Everyone seemed satisfied with Yee’s list of approaches, and they expressed the most enthusiasm for approach three, which proposes to reorganize chapters 1-13 by area of description. Within the rules for each area, special rules would be provided to cover special conditions related to four “facets”: method of distribution, content, carrier, and method of arrangement.

    Kelley asked how the Task Force should consider the results of Tom Delsey’s modeling exercise in conjunction with its deliberations on these approaches. All agreed that it will be important to consider Delsey’s findings, once they have been made public.

    Some urged the group to keep in mind works produced originally in alternate formats when thinking about non-book materials. There was concern that many examples were based on reproductions in non-book formats, rather than originally published works.

  3. The four “facets”: Method of distribution, Content, Carrier, Method of management

    Yee invited comments on the “facets” she had listed. She explained that she is seeking to establish categories which will allow for a single standard for description in order to avoid having to consult multiple chapters/rules to catalog something found to have “mixed” characteristics.

    Method of distribution. Problematic for a number of reasons. Some felt that the characteristics listed as examples by Yee were not mutually exclusive. The scope of the category can vary given differing definitions for what constitutes “published” or “manuscript” material. Some felt that published vs. manuscript remains an important facet, however, so it needs to be reflected somehow. “Frequency of publication” was suggested as a possible category to cover one-time vs. serial vs. dynamically updated works.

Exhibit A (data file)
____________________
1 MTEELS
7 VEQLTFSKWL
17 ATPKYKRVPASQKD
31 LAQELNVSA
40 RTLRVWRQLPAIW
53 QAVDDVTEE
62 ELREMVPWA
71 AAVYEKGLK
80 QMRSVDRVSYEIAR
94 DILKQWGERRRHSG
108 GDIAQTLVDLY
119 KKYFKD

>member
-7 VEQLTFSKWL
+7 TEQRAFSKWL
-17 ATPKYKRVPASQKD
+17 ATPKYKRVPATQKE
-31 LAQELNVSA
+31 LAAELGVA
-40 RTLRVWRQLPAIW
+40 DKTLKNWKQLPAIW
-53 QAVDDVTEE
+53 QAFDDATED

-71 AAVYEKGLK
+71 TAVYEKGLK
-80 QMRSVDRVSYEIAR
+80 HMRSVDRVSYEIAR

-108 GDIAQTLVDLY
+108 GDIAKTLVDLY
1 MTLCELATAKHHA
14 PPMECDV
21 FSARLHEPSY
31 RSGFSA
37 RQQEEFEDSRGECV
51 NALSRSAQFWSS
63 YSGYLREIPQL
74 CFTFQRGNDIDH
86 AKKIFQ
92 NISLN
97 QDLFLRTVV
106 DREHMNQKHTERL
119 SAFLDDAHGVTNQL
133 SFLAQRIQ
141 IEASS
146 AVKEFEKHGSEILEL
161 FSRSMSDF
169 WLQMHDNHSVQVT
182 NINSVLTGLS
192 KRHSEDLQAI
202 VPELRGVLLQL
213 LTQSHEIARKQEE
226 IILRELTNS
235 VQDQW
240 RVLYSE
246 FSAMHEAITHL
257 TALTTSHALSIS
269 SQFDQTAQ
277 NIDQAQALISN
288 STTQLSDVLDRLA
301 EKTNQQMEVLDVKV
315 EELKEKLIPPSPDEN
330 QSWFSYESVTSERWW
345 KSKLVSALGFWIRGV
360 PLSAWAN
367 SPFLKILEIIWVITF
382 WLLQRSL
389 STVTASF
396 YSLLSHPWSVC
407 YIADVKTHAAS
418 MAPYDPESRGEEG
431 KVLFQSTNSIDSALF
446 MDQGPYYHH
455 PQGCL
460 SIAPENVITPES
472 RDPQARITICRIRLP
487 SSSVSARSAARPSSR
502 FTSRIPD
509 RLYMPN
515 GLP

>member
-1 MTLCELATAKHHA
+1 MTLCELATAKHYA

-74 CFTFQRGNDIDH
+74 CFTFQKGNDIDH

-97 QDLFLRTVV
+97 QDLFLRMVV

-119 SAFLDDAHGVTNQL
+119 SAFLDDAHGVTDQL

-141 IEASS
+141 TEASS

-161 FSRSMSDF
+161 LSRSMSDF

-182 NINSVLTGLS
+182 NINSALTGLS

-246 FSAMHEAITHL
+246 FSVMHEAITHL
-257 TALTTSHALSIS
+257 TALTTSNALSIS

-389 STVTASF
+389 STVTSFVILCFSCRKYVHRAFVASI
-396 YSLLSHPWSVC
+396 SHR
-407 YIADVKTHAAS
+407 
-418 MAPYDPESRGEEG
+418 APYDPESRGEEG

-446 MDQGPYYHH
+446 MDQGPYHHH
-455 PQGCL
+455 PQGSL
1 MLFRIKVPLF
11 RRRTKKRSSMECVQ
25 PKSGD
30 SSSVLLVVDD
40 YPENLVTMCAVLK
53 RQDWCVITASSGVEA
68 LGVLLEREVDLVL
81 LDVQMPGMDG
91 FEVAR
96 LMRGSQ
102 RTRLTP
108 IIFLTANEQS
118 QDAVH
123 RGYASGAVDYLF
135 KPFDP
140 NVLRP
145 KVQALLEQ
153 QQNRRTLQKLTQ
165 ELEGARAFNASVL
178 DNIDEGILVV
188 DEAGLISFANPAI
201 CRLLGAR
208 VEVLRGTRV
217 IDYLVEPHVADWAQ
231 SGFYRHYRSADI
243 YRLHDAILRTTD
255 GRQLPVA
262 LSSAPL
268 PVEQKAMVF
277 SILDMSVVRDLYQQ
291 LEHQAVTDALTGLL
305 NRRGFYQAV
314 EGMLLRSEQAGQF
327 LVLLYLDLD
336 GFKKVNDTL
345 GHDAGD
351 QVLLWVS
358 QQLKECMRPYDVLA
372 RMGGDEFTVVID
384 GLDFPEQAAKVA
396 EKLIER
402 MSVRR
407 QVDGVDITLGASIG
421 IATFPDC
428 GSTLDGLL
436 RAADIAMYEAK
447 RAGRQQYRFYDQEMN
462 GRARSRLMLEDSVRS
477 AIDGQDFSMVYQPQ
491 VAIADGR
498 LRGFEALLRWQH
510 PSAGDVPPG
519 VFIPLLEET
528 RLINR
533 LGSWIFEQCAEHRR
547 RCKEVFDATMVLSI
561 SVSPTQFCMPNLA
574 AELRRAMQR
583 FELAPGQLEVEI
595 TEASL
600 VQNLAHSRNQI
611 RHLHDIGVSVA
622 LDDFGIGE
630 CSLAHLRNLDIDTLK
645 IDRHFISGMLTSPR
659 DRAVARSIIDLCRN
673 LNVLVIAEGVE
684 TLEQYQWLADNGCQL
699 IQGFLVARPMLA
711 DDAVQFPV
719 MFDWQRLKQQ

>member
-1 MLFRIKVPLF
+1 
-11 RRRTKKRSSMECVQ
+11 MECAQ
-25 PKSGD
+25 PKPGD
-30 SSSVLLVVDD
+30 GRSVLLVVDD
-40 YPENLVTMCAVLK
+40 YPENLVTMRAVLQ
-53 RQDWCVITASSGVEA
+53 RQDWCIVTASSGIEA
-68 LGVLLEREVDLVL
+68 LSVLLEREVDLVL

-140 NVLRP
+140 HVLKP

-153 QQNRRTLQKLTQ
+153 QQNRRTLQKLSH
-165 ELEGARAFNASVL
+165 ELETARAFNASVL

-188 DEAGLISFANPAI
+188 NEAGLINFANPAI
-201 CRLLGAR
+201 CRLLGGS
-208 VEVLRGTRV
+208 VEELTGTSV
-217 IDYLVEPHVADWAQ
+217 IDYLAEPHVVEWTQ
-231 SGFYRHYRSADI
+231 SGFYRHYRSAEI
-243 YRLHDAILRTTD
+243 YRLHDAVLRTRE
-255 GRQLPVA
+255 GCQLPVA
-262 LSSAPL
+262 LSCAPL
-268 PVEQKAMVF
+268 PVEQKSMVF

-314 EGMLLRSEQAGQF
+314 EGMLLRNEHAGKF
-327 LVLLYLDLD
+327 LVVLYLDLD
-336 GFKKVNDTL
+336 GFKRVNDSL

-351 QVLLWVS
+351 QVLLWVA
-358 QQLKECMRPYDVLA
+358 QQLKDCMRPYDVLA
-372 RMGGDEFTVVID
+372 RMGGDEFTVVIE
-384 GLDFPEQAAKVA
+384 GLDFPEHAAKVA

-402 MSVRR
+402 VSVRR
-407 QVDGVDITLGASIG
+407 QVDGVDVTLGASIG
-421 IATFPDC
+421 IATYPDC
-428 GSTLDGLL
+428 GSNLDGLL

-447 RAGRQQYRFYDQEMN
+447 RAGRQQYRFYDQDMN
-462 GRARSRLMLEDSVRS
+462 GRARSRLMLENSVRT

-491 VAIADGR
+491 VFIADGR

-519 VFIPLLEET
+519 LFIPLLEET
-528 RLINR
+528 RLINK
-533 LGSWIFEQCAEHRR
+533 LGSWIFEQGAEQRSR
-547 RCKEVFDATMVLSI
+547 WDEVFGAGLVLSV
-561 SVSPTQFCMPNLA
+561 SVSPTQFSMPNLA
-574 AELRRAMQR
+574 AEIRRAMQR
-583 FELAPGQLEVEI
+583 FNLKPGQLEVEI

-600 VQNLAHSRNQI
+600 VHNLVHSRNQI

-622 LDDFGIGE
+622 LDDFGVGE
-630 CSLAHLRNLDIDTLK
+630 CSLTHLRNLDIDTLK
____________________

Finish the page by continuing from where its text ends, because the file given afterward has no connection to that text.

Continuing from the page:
Fundamental content. Are there actually multiple levels of content? Examples include: books on tape, printouts of birdsongs, printed music vs. performed music. Work is needed to explore and define the different levels of content; physical content, intellectual content, etc., and to define how the nature of the content affects the nature of the work. Glazier suggested basing categories on the senses: sight, sound, touch, smell, taste.

    Type of carrier. Members seemed to feel comfortable with this facet as defined by Yee.

    Method of management. Some asked whether seriality belonged here rather than under method of distribution.